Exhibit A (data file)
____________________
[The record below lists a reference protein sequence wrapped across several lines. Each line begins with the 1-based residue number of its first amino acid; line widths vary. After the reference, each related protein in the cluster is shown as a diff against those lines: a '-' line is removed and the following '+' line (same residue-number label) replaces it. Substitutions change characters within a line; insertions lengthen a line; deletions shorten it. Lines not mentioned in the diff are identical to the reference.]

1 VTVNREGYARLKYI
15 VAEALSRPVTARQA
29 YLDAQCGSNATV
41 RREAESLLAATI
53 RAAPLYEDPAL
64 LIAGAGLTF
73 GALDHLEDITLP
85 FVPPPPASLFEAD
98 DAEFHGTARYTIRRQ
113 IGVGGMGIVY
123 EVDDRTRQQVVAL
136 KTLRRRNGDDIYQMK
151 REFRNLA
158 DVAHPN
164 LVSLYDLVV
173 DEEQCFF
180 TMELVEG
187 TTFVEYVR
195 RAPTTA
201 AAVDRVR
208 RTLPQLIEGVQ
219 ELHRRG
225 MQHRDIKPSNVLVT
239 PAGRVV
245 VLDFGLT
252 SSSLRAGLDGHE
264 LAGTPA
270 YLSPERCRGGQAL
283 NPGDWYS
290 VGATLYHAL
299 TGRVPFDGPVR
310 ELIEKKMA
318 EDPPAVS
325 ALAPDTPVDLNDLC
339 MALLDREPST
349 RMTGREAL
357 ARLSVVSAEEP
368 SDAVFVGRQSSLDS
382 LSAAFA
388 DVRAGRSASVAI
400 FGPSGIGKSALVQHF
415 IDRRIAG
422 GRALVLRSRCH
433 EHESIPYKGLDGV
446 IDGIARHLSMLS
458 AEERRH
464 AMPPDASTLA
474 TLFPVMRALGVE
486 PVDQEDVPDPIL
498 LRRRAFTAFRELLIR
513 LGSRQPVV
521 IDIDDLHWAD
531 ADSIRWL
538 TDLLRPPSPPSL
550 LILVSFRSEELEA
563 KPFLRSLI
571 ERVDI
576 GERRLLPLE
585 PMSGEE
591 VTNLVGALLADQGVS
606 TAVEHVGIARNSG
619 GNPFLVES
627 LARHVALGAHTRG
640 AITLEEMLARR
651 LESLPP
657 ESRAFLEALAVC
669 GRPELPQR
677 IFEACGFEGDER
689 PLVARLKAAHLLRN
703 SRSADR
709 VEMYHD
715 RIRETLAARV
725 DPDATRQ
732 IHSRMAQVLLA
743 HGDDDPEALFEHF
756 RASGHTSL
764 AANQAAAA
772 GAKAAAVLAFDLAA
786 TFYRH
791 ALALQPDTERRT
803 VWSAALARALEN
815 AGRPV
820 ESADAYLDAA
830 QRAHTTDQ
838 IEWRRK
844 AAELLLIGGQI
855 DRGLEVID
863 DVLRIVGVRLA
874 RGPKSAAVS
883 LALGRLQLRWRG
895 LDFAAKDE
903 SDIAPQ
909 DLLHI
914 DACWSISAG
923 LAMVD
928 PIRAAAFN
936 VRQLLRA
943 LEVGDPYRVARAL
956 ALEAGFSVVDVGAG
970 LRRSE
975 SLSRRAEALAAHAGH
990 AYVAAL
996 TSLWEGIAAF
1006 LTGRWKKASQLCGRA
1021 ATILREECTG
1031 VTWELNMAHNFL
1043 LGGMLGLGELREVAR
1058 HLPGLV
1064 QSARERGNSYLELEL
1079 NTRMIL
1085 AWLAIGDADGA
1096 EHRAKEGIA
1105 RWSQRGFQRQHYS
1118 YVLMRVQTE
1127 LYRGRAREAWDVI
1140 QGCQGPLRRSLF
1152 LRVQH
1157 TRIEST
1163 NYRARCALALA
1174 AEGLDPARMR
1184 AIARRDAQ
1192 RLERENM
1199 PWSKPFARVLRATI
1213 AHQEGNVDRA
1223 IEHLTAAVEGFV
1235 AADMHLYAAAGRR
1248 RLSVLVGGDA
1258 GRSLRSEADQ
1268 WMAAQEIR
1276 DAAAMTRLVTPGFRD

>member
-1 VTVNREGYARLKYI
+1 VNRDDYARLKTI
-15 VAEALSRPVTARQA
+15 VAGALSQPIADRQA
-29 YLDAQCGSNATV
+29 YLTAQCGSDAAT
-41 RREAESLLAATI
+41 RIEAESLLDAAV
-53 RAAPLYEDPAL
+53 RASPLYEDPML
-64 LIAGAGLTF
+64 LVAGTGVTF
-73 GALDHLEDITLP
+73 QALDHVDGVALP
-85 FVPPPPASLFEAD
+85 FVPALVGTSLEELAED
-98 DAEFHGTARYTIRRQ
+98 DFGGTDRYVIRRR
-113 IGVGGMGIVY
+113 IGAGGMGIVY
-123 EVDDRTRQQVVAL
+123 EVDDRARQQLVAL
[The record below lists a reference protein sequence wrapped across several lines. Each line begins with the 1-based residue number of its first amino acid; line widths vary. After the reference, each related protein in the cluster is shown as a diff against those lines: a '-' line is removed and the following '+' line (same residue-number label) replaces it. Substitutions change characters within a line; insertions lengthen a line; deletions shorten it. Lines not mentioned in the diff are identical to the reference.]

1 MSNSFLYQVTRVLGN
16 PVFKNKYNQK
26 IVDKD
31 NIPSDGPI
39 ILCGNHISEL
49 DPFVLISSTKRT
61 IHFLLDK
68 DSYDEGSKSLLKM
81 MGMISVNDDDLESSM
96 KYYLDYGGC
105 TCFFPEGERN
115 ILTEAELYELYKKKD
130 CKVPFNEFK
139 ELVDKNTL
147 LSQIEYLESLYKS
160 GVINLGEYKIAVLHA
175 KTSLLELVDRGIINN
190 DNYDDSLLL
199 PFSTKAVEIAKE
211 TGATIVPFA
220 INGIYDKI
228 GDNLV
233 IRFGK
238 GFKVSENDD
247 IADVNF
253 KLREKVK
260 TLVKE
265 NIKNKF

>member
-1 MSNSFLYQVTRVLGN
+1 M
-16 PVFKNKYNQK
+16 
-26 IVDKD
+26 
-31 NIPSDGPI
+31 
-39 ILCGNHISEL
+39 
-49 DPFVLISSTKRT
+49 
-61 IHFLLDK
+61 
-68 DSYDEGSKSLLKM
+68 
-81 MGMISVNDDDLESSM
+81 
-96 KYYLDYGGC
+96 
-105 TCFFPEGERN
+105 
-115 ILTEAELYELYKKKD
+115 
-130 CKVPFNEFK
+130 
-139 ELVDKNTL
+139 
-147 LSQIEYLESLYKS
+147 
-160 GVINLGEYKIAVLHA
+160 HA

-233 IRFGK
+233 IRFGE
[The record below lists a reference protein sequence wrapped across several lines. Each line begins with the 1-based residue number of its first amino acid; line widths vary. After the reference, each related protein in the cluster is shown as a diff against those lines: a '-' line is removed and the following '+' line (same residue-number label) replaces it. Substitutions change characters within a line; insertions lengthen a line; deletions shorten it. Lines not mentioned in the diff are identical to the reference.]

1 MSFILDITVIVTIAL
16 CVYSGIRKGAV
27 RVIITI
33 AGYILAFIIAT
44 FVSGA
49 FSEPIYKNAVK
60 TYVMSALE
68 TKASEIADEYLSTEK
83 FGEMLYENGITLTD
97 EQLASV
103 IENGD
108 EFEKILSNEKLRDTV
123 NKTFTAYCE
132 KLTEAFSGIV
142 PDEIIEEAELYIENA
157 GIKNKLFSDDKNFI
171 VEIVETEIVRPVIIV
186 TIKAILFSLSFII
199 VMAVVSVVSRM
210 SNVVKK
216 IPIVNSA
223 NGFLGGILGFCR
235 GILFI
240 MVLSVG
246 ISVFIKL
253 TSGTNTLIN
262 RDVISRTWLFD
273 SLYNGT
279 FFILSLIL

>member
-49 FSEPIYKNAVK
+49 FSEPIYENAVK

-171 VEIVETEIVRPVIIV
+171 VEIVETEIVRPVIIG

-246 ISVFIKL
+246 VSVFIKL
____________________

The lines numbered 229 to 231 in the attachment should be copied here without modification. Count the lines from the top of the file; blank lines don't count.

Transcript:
97 EQLASV
103 IENGD
108 EFEKILSNEKLRDTV